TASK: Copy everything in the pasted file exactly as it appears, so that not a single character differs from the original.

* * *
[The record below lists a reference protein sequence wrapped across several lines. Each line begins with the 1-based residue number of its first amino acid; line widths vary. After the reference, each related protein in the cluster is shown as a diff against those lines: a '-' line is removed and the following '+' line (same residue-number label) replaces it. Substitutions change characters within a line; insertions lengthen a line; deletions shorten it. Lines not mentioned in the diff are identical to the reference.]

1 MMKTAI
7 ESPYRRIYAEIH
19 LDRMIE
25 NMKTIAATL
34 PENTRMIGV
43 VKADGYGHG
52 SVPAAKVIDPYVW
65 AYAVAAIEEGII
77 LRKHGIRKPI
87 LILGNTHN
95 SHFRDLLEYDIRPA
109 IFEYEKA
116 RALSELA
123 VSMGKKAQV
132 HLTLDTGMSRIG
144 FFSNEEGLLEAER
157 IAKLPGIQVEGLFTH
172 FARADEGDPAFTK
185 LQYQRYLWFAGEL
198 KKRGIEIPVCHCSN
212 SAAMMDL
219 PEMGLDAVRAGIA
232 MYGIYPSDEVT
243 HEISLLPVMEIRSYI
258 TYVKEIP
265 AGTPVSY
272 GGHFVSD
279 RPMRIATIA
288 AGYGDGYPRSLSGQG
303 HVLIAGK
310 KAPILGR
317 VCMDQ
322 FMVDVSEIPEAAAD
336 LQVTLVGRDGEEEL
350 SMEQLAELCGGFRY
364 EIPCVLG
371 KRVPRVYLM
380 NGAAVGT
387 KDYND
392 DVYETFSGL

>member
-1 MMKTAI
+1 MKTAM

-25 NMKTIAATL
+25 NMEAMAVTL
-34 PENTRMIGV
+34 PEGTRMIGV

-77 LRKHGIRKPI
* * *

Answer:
[The record below lists a reference protein sequence wrapped across several lines. Each line begins with the 1-based residue number of its first amino acid; line widths vary. After the reference, each related protein in the cluster is shown as a diff against those lines: a '-' line is removed and the following '+' line (same residue-number label) replaces it. Substitutions change characters within a line; insertions lengthen a line; deletions shorten it. Lines not mentioned in the diff are identical to the reference.]

1 MMKTAI
7 ESPYRRIYAEIH
19 LDRMIE
25 NMKTIAATL
34 PENTRMIGV
43 VKADGYGHG
52 SVPAAKVIDPYVW
65 AYAVAAIEEGII
77 LRKHGIRKPI
87 LILGNTHN
95 SHFRDLLEYDIRPA
109 IFEYEKA
116 RALSELA
123 VSMGKKAQV
132 HLTLDTGMSRIG
144 FFSNEEGLLEAER
157 IAKLPGIQVEGLFTH
172 FARADEGDPAFTK
185 LQYQRYLWFAGEL
198 KKRGIEIPVCHCSN
212 SAAMMDL
219 PEMGLDAVRAGIA
232 MYGIYPSDEVT
243 HEISLLPVMEIRSYI
258 TYVKEIP
265 AGTPVSY
272 GGHFVSD
279 RPMRIATIA
288 AGYGDGYPRSLSGQG
303 HVLIAGK
310 KAPILGR
317 VCMDQ
322 FMVDVSEIPEAAAD
336 LQVTLVGRDGEEEL
350 SMEQLAELCGGFRY
364 EIPCVLG
371 KRVPRVYLM
380 NGAAVGT
387 KDYND
392 DVYETFSGL

>member
-1 MMKTAI
+1 MKTAM

-25 NMKTIAATL
+25 NMEAMAVTL
-34 PENTRMIGV
+34 PEGTRMIGV

-77 LRKHGIRKPI